Click here to view the macromarine image catalogue
Adult Octopus
© 2000 by Image Quest 3-D
Read our copyright notice

 

There, sitting with its eye turrets almost clear of the water, was a large octopus with what I guessed were metre-long tentacles all bunched up beneath it. As it rhythmically ventilated its gills in a steady and pronounced movement, we speculated on what it was up to. To see if we could elicit a response that might give us a clue, I held out my leg and cast a shadow over it.

The response was electric: four sucker-covered arms whipped upwards and latched onto my sandal-clad foot. My wife laughed out loud. There I was on one leg, with the other firmly anchored to a large octopus a metre out from the edge of a deep pool flanked by razor-sharp limestone. I did the only thing I could. I froze. What seemed a lifetime later, the octopus suddenly released my foot. Only then did I realise the reason. A small octopus had jetted itself out from almost beneath my feet, leaving a copious screen of ink as it fled. Like a thunderbolt, the large octopus jetted off in hot pursuit. Both disappeared beneath the overhang on the far side of the pool. We exchanged expressions of surprise and clambered on over the rocks.

Only minutes later, Jenny screamed. She was out of sight, and she sounded scared. We struggled back over the treacherously eroded rock. As we crested a ledge, we stopped in our tracks. A few metres below us were the children. Peter had his arms around his sister, and both were staring wide-eyed into the large pool we had left five minutes earlier. A bluff of rock ahead of them stopped them from fleeing from an amazing spectacle: approaching at speed across the full width of the pool came the large octopus with two of its eight arms flailing like bullwhips above the water surface. The arms were half a metre clear of the water and it was making straight for Jenny. I shouted to them to freeze. They knew the command and for once were compliant. The octopus arrived at the very rim of the pool, arms extended towards Jenny's bare leg. Suddenly, there was a commotion. From almost beneath the large octopus, the small one jetted away in a cloud of ink. In the same instant, the larger one followed in hot pursuit, depositing its own mucus-bound ink mass in its wake. Both octopods disappeared from view beneath the opposite overhang. Jenny, visibly trembling, let out a gasp of relief. All this and not a camera in sight.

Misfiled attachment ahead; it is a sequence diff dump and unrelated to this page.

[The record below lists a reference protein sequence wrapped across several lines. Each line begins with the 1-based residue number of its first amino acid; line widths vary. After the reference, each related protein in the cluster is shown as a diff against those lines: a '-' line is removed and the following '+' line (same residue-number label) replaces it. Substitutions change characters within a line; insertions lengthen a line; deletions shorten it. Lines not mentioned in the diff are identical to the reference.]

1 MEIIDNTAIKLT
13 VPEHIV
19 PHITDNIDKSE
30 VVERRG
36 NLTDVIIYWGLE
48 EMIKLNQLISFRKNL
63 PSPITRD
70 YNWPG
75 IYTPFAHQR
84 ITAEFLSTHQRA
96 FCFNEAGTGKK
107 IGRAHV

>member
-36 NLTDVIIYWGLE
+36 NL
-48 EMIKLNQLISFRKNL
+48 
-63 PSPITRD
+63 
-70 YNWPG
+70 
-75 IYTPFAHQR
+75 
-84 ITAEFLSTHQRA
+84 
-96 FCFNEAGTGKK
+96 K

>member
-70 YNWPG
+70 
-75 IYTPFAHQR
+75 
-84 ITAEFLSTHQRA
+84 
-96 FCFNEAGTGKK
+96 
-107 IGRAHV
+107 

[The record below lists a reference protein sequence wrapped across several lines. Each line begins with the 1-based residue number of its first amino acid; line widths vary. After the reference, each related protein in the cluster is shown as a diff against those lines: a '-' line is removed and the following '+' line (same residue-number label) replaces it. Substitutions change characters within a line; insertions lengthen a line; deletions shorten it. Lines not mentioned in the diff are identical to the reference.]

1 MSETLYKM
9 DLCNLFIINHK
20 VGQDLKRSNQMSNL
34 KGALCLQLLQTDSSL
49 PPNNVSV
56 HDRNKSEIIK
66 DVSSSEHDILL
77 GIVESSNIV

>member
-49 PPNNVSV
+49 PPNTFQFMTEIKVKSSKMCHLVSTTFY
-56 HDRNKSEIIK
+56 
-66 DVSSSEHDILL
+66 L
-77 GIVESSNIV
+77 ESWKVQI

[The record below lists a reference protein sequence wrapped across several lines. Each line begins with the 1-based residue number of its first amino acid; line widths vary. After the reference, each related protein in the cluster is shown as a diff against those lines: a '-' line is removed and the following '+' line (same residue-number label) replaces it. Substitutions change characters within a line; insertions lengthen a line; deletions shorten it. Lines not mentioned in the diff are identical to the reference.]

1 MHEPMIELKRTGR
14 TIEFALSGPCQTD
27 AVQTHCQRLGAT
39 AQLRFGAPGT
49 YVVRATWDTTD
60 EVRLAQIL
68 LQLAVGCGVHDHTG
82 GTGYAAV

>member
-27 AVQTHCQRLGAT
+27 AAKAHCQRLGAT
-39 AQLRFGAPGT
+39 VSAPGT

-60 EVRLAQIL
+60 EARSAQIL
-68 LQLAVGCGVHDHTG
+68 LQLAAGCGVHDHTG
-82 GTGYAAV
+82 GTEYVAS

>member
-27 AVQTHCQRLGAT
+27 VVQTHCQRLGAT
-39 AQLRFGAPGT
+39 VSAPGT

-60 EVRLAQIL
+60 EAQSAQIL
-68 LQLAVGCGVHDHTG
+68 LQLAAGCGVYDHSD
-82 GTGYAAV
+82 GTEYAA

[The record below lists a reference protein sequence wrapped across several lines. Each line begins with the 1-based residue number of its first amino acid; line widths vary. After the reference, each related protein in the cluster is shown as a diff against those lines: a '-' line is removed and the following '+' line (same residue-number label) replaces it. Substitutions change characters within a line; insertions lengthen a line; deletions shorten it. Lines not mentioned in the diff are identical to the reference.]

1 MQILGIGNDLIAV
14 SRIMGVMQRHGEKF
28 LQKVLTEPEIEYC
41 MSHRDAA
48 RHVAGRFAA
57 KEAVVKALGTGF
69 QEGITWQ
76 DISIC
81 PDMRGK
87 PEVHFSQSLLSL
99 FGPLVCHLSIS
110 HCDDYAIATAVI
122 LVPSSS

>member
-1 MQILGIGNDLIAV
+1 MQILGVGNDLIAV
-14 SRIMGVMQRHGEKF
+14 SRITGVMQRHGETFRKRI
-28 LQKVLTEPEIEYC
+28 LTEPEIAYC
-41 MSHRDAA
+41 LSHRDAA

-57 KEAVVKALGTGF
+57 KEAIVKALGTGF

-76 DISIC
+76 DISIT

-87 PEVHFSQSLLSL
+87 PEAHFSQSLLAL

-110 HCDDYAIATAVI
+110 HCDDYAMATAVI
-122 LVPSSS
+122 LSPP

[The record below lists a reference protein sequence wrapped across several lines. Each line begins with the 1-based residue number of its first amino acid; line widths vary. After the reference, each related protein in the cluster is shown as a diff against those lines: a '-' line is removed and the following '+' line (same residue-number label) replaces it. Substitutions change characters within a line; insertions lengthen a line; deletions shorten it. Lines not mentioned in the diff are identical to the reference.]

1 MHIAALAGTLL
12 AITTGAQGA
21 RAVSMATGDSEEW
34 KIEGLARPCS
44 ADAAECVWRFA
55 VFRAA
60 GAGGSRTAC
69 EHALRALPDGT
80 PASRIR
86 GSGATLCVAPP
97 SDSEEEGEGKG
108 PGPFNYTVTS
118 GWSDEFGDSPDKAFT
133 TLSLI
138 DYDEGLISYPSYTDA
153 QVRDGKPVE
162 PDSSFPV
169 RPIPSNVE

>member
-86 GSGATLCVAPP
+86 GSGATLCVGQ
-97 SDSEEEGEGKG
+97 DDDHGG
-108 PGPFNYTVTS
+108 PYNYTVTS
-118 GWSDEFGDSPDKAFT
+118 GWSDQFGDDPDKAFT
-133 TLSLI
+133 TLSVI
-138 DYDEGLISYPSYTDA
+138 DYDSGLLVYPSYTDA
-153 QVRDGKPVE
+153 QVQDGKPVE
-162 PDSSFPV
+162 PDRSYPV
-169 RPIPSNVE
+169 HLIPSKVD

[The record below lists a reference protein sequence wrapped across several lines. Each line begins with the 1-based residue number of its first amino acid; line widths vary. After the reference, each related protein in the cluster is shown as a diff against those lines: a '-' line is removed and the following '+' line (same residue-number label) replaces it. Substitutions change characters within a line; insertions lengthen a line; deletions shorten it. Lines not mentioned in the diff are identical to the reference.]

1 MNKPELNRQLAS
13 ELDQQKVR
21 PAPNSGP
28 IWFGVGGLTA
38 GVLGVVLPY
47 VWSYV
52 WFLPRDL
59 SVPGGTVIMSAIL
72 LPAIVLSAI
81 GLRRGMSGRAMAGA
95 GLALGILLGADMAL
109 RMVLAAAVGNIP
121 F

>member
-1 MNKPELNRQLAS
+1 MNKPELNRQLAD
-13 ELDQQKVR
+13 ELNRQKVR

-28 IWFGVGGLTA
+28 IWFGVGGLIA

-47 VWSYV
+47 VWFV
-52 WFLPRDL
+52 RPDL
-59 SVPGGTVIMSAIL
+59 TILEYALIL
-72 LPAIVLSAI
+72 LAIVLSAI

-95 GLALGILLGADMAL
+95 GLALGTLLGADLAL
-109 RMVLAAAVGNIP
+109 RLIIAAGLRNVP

This article was written by Peter Parks

 

If you have an article of general interest that you would like considered for the article of the month then we would love to hear from you. If you are also able to supply images then we can include those as well. You can email us at iq3d@imagequest3d.com

Click here to read other articles

Search Images
 

 
Search Articles and Info
 
2001 by Image Quest 3-D
Read our copyright notice
Click here to go to the Stock Photo Library